Hypoglycemia + Original Articles

Diabetes-Fighting Dogs: A New Breed of Help

There's a new aid for people with diabetes, and it comes on four legs. Some individuals with diabetes are lucky enough to have a very attentive dog to keep them company. These pets provide much more than love and devotion: They also help keep their human companions safe by detecting their owners' episodes of hypoglycemia (low blood sugar)—and warning them in time for the individuals to get treatment.

Hypoglycemia: Symptoms and Treatments

This condition occurs when blood sugar (glucose) drops too low. Learn more about key signs and important actions to take. These days sugar gets a bad rap. Super-sized sodas and too much junk food in the diet are blamed for this country's obesity problem. Eating carbohydrate-rich foods like bread, rice, and pasta—which the body converts to glucose (sugar) for energy—is often frowned upon, but without sugar your body wouldn't function properly.

Headaches 101

Headaches are among the most common pain symptoms in the world. Learn about the different types of headaches and what causes them. At one time or another, nearly everyone has had a headache. In fact, 70 percent of people have had at least one in the past year. What's more, roughly 45 million Americans suffer from chronic headaches, a condition that costs U.S. companies billions of dollars in lost productivity annually.

Is Glucose Brain Food?

Learn more about the important role that glucose plays in brain function. Scientists are only beginning to uncover the brain’s role in normal insulin and glucose control as it relates to diabetes. Likewise, the cognitive deficits associated with the disease are just recently being understood. So what has been discovered so far? Research has revealed that diabetes is associated with impaired cognitive function and an increased risk for dementia, including Alzheimer's disease.

Surprisingly Safe Foods for Diabetics

A diagnosis of diabetes doesn t necessarily mean sugar is out of the question. If you have been diagnosed with pre-diabetes, type 1 diabetes, or type 2 diabetes, you may be thinking to yourself, "I can never eat sugar again." But that's usually not the case. The pleasure of something sweet can be yours by using moderation and creativity.

Planning for Diabetic Emergencies

It's best to abide by the Boy Scouts motto: Be prepared. An emergency for a person with diabetes can be as simple as a hypoglycemic episode or as complicated as a natural disaster in which the person has no access to his or her supplies. Whatever the case, it's important to be ready for any and all eventualities.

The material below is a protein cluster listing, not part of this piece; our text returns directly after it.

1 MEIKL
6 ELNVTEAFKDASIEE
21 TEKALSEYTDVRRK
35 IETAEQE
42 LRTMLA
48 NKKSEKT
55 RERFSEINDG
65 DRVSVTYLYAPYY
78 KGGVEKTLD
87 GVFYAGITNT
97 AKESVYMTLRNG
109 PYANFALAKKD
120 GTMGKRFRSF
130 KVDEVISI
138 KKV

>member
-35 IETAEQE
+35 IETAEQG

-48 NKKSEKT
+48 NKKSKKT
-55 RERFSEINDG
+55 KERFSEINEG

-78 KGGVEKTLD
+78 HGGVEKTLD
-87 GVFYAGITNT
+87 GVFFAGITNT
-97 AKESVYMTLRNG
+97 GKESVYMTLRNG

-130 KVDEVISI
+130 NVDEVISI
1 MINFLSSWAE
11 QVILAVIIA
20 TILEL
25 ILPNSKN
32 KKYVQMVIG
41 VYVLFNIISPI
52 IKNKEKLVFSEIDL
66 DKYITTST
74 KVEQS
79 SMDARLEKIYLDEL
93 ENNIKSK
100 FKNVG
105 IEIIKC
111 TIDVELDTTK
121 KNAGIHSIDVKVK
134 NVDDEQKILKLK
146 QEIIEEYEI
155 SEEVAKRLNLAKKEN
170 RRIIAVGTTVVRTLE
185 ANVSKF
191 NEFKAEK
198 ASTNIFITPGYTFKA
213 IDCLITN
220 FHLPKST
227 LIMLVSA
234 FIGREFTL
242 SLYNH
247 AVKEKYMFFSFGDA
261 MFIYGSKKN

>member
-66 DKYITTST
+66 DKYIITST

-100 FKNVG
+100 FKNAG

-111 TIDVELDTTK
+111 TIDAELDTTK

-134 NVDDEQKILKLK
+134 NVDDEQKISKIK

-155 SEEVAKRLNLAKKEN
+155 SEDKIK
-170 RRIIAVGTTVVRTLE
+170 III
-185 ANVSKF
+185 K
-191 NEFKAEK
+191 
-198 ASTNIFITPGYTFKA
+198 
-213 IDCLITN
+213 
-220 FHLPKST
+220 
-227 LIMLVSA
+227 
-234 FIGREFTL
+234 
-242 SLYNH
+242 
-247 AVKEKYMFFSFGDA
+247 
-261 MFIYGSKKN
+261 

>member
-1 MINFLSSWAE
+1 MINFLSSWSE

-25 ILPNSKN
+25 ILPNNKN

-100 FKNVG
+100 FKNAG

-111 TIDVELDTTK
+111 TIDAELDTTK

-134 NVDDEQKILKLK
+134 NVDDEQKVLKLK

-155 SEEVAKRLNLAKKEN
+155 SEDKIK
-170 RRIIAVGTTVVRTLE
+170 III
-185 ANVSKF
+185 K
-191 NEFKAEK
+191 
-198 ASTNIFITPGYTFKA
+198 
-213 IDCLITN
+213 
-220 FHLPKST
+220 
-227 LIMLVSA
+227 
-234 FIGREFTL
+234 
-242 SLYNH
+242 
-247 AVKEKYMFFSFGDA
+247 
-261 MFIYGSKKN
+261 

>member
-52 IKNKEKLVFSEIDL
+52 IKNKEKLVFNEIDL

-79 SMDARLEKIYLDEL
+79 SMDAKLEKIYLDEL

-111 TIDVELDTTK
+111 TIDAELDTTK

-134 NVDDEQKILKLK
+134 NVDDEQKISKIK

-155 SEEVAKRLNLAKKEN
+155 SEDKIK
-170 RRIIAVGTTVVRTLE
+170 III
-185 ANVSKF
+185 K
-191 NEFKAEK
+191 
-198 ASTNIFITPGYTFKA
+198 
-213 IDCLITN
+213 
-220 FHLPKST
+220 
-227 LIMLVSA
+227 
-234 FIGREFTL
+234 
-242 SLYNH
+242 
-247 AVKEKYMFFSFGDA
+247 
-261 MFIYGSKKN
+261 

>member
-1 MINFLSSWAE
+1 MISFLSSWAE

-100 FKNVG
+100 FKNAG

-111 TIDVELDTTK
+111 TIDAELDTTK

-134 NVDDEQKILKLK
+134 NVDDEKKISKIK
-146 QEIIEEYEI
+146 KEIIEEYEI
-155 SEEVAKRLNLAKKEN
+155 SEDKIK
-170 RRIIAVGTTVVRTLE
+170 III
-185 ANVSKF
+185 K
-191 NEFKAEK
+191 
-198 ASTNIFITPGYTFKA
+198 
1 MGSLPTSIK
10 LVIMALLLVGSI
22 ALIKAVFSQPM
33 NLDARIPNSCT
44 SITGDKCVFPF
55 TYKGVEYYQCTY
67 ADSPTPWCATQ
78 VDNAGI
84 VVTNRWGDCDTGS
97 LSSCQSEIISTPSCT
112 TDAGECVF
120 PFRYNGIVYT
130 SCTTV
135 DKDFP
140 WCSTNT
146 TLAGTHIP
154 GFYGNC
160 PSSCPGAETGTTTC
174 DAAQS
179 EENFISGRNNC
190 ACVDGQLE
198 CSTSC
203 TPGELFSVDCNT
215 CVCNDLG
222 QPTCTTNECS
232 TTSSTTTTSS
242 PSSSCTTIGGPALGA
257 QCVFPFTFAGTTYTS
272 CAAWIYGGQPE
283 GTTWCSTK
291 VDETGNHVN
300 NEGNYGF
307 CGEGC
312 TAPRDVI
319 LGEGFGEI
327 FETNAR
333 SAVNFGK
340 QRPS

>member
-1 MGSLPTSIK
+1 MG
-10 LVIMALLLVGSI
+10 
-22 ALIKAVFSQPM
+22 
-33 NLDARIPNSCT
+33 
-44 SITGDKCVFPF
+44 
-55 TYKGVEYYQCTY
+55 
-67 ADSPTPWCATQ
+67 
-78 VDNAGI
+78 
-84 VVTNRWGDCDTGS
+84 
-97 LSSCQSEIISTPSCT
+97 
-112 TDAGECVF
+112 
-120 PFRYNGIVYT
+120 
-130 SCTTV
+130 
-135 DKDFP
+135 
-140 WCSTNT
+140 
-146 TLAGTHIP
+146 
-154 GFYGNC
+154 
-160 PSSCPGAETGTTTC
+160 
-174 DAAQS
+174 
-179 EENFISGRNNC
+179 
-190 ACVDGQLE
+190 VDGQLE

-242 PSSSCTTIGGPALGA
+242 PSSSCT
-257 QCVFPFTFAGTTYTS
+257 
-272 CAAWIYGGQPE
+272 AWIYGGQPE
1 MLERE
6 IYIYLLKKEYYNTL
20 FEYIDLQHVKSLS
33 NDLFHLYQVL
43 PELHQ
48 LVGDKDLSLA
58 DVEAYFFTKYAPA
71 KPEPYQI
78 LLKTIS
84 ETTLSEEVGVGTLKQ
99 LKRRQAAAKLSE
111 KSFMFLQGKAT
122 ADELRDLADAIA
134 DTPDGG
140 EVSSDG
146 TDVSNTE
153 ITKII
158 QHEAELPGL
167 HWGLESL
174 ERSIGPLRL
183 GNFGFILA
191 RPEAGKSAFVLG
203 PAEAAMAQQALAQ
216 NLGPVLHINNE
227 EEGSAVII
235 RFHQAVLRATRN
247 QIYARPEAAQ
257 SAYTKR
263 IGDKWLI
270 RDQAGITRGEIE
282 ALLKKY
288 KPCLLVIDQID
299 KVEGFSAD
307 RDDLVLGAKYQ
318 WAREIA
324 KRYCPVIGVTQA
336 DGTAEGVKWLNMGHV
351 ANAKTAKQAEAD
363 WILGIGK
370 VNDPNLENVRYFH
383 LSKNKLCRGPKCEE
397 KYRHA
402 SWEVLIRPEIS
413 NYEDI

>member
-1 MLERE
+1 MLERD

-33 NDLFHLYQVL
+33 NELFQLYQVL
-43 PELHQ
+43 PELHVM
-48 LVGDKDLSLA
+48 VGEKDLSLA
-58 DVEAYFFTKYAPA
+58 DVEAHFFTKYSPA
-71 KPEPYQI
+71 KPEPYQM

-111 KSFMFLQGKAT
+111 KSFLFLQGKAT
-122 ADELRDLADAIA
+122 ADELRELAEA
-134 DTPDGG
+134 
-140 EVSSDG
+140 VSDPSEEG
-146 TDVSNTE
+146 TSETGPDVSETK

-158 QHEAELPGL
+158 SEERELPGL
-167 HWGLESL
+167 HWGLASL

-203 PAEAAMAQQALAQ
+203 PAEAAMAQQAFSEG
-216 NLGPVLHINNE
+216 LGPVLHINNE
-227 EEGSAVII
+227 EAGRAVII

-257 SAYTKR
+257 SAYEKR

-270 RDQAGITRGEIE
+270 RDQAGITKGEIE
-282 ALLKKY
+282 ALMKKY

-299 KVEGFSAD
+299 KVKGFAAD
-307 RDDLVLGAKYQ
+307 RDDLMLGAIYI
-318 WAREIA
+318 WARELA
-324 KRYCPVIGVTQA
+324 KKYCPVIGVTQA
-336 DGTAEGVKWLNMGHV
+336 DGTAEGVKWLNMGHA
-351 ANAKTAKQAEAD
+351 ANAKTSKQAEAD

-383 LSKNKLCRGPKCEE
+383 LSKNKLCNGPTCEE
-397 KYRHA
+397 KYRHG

Glucose Meters: New Technologies Coming Soon

The idea of pricking your finger could soon be ancient history. Wouldn't it be nice to toss the testing strips and stop pricking your finger? Help is on the way in the form of several new technologies being put through the necessary trials for Food & Drug Administration (FDA) approval. While the FDA presently does not recommend abandoning the traditional methods for testing blood glucose all together, they have approved some interesting new technologies for monitoring and testing blood sugar.

Managing Diabetes at Work

With the right knowledge and preparation, you can properly care for your condition while on the job. If you think you're the only person with diabetes in your workplace, odds are you're mistaken. The most recent data from the Centers for Disease Control & Prevention (CDC) shows that diabetes now affects nearly 24 million people, or 8 percent of the population, in the United States.

When to Start Worrying About Your Cough

When is a cough more than just a cough? When you cough, you probably assume you're sick. But did you know that coughing, instead of hurting your body, actually helps it heal and protect itself? This is because coughing is a reflex that keeps your throat and airways clear. In other words, it's working to prevent sickness.

Traveling with Diabetes

By taking certain precautions, you can enjoy your time away from home in a safe and healthy manner. Whether you're leaving on a jet plane or just taking a road trip for the weekend, it's important to remember that wherever you go, your diabetes goes with you. The good news is that, if you're diligent about managing your disease, you can go almost anywhere and do almost anything.
 
 

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